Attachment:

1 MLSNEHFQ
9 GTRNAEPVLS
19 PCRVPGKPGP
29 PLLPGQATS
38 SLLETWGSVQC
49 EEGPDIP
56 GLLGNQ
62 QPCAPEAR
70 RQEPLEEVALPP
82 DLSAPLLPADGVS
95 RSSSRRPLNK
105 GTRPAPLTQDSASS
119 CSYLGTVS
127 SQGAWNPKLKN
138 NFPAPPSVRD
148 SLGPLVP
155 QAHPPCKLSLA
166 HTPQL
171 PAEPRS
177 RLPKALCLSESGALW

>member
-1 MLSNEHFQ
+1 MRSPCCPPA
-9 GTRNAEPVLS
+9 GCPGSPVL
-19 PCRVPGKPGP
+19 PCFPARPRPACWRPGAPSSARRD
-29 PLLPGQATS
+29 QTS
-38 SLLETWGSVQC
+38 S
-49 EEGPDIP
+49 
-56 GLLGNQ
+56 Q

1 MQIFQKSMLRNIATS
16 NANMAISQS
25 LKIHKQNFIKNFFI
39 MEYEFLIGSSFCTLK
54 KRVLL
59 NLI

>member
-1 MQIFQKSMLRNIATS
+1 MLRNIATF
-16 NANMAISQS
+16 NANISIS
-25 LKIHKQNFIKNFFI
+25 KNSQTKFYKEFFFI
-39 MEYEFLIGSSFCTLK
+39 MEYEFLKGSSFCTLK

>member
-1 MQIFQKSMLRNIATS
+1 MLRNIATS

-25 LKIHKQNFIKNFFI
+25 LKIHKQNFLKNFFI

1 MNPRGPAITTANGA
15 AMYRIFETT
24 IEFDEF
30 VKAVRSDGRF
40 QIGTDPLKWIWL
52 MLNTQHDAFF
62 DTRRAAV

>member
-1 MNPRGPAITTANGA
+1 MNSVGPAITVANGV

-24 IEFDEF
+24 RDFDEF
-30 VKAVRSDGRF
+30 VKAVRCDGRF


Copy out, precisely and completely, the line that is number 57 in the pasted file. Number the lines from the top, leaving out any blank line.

15 AMYRIFETT